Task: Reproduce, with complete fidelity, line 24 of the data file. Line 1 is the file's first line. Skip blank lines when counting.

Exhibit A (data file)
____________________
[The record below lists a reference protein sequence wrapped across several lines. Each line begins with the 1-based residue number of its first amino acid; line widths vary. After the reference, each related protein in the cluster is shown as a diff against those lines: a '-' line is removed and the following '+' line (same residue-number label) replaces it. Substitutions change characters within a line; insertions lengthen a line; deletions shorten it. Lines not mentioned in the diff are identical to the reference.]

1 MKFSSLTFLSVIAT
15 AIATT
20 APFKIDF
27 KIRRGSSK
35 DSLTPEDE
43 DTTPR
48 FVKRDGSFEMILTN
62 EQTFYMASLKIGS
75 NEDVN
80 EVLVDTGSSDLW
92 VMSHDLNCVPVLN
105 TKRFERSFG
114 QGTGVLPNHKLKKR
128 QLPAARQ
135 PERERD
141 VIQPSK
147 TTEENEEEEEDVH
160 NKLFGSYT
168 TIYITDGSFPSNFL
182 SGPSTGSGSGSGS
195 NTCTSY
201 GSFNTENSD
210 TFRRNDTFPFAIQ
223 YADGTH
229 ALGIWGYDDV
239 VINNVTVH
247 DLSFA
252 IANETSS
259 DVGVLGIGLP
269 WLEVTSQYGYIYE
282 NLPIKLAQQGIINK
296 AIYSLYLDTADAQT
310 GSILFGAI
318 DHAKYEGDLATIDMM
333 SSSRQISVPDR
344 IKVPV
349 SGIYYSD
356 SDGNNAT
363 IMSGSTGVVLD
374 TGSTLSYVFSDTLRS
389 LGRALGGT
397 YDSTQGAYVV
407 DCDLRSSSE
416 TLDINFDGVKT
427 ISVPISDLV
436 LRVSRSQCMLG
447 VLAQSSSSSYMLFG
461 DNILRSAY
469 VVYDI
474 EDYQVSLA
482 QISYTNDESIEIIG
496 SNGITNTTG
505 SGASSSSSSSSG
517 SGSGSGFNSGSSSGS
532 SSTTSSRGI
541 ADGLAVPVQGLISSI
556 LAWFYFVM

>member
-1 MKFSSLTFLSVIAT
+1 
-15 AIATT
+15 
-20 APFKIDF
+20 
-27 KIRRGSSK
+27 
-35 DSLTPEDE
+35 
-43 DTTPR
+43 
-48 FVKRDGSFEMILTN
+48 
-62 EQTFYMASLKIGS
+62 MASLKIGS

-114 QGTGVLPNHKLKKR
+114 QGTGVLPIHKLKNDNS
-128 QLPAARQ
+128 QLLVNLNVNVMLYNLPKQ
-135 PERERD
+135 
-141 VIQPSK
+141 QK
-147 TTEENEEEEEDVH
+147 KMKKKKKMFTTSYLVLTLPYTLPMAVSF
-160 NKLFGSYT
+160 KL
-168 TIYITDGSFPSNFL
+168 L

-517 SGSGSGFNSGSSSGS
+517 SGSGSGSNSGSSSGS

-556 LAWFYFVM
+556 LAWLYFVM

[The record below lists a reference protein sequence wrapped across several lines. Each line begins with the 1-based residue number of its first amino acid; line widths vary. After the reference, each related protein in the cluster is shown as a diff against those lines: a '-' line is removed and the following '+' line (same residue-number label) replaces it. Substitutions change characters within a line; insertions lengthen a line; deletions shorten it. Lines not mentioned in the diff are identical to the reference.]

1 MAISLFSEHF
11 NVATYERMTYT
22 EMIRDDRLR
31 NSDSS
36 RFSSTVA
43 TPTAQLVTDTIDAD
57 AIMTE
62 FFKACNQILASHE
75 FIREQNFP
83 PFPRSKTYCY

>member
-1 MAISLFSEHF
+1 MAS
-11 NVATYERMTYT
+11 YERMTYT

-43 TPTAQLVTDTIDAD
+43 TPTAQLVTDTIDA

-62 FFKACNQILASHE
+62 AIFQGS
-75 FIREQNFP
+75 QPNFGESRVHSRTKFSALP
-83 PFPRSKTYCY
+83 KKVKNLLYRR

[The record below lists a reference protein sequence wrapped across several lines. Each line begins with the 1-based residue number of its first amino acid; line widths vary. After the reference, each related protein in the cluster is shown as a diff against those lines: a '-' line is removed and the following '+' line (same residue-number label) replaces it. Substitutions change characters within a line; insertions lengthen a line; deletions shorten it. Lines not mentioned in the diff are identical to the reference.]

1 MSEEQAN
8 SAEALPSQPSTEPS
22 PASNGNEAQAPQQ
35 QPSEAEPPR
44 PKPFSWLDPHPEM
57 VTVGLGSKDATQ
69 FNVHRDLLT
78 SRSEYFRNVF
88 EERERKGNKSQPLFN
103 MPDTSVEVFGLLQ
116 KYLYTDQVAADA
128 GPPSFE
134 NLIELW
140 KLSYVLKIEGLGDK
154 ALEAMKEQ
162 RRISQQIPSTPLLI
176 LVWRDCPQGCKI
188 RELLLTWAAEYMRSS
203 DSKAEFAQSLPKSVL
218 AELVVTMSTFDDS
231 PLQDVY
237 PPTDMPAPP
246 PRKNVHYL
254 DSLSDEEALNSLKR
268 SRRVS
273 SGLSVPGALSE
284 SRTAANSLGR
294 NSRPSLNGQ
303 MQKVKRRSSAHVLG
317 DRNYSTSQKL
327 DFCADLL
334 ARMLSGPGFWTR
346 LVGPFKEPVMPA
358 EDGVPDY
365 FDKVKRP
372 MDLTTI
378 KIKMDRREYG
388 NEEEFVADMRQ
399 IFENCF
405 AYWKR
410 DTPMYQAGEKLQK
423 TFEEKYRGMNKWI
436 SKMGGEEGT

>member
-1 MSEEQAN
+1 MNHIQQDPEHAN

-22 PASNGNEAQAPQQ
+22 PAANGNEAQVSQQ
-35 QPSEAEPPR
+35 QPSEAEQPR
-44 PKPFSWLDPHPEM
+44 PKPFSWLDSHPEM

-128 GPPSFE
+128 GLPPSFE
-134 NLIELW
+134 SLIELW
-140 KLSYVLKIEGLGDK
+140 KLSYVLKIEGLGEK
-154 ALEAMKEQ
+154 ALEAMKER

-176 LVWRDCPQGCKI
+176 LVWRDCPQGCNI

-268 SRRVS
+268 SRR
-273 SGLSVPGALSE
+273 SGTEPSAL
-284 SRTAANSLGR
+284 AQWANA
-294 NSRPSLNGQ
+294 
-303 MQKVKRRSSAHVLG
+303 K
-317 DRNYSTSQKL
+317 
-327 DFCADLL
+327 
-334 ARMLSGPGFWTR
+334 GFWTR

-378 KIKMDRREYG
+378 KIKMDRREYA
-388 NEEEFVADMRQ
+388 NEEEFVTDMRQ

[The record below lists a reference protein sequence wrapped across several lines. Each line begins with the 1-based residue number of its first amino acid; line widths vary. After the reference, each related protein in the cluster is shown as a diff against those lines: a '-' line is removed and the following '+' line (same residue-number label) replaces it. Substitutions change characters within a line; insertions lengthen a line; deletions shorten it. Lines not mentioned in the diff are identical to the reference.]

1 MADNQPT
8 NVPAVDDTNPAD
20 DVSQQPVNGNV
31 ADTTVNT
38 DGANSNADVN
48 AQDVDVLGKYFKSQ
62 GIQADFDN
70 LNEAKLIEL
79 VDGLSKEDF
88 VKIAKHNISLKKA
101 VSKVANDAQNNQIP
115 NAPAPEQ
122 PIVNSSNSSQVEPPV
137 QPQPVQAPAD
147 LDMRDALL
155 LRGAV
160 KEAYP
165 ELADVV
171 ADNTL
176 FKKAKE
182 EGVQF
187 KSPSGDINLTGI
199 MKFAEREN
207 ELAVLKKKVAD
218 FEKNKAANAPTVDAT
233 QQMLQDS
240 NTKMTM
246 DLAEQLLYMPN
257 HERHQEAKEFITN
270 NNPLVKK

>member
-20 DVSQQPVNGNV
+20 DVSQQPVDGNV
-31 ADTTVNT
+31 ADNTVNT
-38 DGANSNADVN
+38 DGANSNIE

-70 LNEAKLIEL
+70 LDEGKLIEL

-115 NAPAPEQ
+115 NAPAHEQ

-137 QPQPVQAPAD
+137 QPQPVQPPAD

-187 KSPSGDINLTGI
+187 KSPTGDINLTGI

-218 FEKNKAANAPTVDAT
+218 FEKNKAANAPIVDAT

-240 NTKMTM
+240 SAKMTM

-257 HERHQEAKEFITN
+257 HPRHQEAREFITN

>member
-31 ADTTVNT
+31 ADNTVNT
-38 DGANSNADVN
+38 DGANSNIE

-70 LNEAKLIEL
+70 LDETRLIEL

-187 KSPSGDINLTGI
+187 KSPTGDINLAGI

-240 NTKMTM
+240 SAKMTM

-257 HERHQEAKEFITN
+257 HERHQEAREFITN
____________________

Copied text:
210 TFRRNDTFPFAIQ